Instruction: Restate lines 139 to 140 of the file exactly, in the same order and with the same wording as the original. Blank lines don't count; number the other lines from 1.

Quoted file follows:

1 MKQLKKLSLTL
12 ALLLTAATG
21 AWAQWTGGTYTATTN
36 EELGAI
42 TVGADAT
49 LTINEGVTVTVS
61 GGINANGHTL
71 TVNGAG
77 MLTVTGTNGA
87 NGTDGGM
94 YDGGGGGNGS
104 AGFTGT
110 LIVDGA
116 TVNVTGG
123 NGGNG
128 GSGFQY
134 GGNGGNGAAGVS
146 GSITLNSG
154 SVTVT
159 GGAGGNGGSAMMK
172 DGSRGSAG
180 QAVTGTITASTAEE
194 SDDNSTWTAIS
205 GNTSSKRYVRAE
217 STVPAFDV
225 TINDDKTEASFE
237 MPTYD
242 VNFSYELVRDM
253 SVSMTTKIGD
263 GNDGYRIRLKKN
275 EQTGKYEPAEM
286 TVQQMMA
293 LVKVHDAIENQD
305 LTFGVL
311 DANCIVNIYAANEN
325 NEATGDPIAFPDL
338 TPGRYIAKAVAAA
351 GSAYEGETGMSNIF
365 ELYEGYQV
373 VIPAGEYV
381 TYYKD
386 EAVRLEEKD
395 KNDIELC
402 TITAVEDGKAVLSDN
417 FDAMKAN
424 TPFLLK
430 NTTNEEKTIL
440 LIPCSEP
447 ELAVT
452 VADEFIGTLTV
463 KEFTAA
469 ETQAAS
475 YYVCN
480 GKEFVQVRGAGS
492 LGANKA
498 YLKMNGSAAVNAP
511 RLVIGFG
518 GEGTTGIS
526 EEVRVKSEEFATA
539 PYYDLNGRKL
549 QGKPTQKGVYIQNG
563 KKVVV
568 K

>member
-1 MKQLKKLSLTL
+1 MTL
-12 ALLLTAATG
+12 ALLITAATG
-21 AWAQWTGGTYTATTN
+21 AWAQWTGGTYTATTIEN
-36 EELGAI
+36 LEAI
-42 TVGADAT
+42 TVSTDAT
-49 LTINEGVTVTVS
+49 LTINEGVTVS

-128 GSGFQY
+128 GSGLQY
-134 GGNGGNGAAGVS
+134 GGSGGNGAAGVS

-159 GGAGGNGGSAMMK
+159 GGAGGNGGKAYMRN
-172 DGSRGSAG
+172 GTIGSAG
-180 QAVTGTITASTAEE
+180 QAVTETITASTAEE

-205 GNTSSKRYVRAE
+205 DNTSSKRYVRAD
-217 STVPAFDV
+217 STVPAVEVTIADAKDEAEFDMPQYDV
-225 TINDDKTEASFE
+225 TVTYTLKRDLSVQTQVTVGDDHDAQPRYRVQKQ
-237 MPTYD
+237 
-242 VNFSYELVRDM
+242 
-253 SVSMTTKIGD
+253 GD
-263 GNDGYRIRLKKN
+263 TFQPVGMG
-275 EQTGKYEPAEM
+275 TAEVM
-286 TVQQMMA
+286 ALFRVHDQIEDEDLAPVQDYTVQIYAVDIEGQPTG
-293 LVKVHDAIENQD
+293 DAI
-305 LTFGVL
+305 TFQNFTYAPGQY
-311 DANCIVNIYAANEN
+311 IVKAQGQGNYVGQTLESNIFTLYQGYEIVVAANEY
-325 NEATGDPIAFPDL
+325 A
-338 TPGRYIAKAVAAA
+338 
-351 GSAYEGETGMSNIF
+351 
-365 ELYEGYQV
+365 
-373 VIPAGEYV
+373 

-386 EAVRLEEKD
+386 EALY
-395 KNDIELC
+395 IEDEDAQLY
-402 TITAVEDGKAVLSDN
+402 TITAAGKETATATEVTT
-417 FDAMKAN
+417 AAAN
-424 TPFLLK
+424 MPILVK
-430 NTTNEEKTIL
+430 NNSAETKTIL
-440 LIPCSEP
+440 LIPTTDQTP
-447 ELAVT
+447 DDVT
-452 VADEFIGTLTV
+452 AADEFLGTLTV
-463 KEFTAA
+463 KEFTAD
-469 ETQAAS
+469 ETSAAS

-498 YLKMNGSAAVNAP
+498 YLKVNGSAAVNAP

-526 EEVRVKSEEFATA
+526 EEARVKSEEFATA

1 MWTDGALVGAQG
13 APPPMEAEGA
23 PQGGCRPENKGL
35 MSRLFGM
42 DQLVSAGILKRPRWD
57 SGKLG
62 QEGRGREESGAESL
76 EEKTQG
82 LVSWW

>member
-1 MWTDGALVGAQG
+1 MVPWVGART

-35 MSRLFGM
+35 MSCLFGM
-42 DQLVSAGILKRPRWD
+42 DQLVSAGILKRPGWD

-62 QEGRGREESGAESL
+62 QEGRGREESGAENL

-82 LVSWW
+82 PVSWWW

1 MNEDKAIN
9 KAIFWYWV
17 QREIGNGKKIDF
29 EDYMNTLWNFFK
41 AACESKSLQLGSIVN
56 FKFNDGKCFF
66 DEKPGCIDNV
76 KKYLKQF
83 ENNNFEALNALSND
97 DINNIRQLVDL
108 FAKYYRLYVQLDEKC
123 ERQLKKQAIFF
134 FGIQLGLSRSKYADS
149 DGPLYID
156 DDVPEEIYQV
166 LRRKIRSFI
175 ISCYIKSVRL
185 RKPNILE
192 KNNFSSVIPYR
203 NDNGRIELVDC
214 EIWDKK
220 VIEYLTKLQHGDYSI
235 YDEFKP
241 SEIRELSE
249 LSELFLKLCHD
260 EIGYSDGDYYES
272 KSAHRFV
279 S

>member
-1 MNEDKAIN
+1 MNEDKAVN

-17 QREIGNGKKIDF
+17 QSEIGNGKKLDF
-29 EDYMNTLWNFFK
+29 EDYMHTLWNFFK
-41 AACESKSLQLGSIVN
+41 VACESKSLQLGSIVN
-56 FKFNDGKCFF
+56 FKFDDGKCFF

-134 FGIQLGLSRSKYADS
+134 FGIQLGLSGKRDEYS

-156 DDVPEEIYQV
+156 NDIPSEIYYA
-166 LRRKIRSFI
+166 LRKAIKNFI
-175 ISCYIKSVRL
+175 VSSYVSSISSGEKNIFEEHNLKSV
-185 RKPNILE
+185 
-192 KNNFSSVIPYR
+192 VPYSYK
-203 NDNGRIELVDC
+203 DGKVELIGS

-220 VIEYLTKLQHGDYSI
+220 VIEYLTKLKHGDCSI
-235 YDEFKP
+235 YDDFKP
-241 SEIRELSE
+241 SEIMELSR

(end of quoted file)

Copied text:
-463 KEFTAA
+463 KEFTAD